The law enforcement officer requesting the dismissal was Investigator Denise Shinall whose signature is also on the dismissal document.
And while the ‘chain of custody’ of evidence confiscated from Tallant is clear for the firearms, non-tax alcohol, digital scales, bags and other items, no records were provided showing who had custody of the methamaphatamine purchased for $2,045.
A court order to destroy some of the items was not issued until 14 years later in September 2012, and it took eight more months for those items to be surrendered for destruction on May 31, 2013.
A court order to destroy some of the items was not issued until 14 years later — Yet, the meth was allegedly destroyed in just six days.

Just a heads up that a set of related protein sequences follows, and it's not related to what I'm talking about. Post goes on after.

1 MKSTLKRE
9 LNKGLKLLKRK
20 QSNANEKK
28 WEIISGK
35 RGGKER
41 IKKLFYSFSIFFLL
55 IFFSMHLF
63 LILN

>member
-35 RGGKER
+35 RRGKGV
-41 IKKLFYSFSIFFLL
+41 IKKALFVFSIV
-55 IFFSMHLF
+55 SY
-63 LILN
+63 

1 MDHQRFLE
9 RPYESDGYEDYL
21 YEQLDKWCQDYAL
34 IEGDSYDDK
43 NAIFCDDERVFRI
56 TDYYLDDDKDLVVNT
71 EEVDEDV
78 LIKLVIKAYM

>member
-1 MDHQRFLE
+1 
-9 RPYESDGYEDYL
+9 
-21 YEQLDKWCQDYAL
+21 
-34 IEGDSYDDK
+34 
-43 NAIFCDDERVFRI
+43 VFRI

Yet, the methamphetamine was allegedly destroyed on Feb. 16, 1998 — six days after Tallant’s arrest.
According to property receipts posted in this story, Detective Murdock relinquished control of the evidence, and V. Taylor received, stored or destroyed it.
Possession of firearms by a convicted felon
At the time of his arrest on Feb. 10, 1998, Tallant was already a convicted felon. Eight years earlier on Aug. 6, 1990, he was convicted in Forsyth County Superior Court for the sale of methamphetamine.
Georgia law O.C.G.A 16-11-131 (b) states, “Any person … who has been convicted of a felony by a court of this state or any other state … and who receives, possesses, or transports any firearm commits a felony and upon conviction thereof, shall be imprisoned for not less than one year nor more than five years … .
Was Tallant receiving preferential treatment because he was acting as a confidential drug informant for the Forsyth County Drug Task Force or maybe because his father at one time served as sheriff? Perhaps both?
Second Request for Dismissal of meth charges